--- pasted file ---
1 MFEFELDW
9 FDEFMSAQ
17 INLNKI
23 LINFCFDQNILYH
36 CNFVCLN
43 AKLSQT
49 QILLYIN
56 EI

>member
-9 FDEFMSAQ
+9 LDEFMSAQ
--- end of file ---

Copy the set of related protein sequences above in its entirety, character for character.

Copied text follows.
1 MFEFELDW
9 FDEFMSAQ
17 INLNKI
23 LINFCFDQNILYH
36 CNFVCLN
43 AKLSQT
49 QILLYIN
56 EI

>member
-9 FDEFMSAQ
+9 LDEFMSAQ